The Presidency, last week, dished a detailed explanation on why President Muhammadu Buhari granted pardon to former Governor of Plateau State, Joshua Dariye and his Taraba State counterpart, Jolly Nyame, who were serving jail terms for stealing N1.116 billion and N1.6 billion respectively.
We tracked two other stories, from the Presidency, for your reading delight.
1. Buhari’s controversial pardons
The Presidency, on April 20, stated that the pardon granted to Dariye and Nyame was in accordance with constitutional standards, and cannot derail President Buhari’s anti-corruption war.
A statement by presidential spokesman, Garba Shehu, stated, among others: “President Buhari assures the nation that nothing done here was intended to achieve a political end or send a revisionist message on the relentless war against corruption which he has ably and evidently led by personal examples.”
Buhari’s pardon to both ex-governors has generated varied interpretations across the country, with most viewing it as an endorsement of corruption which the president has vigorously campaigned against it.
Many have even see the act as not only hypocritical but also a subtle strategy by the All Progressives Congress (APC) to have both ex-governors work for the victory of the party in 2023.
Yes, Buhari may have exercised his constitutional right to grant state pardons, the move has no, doubt, impacted the morale of anti-graft agencies, like the Economic and Financial Crimes Commission (EFCC), who now see their prosecutorial efforts as waste of time, energy and resources.
Most importantly, the administration would be deceiving itself into believing that its integrity has not taken a serious dent for seemingly throwing the 2018 judgment of Justice Adebukola Panjoko of the Federal High Court, Abuja, which sentenced Dariye and Nyame, under the bus.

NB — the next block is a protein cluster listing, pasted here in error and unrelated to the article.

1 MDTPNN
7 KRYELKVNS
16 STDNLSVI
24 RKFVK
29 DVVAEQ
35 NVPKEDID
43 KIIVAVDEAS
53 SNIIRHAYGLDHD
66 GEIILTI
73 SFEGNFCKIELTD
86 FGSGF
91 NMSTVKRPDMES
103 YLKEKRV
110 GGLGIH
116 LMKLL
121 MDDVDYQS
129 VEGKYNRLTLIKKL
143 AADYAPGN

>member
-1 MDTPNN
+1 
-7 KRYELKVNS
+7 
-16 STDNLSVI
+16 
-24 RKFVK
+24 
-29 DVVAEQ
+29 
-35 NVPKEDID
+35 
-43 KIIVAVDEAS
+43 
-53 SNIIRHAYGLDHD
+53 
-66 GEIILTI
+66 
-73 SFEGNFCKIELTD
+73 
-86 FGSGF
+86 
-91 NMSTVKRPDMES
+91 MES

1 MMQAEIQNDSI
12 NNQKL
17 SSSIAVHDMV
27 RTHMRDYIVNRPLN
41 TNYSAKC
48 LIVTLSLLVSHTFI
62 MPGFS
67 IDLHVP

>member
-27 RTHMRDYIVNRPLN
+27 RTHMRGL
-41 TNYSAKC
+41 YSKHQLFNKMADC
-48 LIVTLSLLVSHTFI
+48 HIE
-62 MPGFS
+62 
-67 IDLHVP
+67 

Two other talking points
2. Traditional/religious leaders in the security mix
On April 21, President Buhari told traditional, and religious leaders that no responsive government can overlook the role of religious, and traditional rulers in tackling insecurity across the country.
“Our traditional and religious leaders have a key role to play in terms of improving intelligence gathering about the movement of and activities of criminals in their domain,” Buhari said while speaking to religious, and traditional leaders in Abuja.
Buhari is right. Only an irresponsible government would downplay the role of traditional and religious leaders, owing to the influence they have on the people, and how close they are to them.
However, a critical question yet to be addressed is the lack of political will to find a constitutional role for traditional rulers beyond intermittently holding them responsible for security gaps in their domains.
Sounding politically correct to impress the populace merely scratches the face, we dare say. Acting right is what is desired.
3. Osinbajo’s quest to succeed Buhari
On April 22, Vice President Yemi Osinbajo expressed readiness to deploy the experience he had garnered under President Buhari in order to serve the country.
Speaking when he visited the Olubadan of Ibadan, Oba Olalekan Balogun, in Ibadan, to seek the monarch’s support for his 2023 presidential aspiration, Osinbajo said, “During these years, our President truly gave me every opportunity to know all that the government was doing, including very sensitive issues, and I felt it would be the right thing to do, to deploy all those experiences under me to the service of the country.”
Osinbajo, obviously, is holding tight on his 7-year-experience of being a Vice President to Buhari to pursue his presidential ambition. He had said, during his declaration speech, that he will build on what Buhari had done so far.
The Vice President reserves the right to explore and exploit any channel to market himself. In walking this path, he must not be blinded to the fact that the administration he is hanging on to has lost the grip of popularity among most concerned Nigerians.
It would be interesting to see how far the Buhari influence helps him on his journey of becoming the chief occupant of the Aso Rock Villa.